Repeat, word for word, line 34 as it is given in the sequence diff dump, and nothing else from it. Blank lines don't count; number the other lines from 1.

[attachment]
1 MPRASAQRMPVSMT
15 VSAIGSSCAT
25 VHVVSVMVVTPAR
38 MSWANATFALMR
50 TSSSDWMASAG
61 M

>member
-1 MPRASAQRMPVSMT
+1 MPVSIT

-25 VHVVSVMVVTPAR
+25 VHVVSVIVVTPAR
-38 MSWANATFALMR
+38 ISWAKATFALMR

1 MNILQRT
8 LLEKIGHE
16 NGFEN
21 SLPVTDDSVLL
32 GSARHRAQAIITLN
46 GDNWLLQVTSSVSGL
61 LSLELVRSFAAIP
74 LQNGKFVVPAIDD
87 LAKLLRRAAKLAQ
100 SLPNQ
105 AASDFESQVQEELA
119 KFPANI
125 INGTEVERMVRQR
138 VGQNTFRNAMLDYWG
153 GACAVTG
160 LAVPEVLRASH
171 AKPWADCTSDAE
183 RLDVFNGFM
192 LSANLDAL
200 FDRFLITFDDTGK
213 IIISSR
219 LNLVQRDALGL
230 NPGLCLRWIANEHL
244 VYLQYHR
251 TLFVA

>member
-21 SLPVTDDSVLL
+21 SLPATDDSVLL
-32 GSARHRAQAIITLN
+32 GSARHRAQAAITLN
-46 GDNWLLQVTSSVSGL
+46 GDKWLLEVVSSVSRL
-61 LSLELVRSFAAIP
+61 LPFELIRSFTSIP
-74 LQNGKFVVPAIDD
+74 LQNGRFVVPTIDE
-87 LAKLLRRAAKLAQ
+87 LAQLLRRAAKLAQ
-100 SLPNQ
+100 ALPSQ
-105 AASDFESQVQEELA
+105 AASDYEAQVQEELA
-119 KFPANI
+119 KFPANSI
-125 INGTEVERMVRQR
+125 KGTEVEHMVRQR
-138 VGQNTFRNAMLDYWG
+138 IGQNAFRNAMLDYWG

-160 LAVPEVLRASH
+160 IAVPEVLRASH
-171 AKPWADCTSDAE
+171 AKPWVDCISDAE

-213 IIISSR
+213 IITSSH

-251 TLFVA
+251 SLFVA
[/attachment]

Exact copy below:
213 IIISSR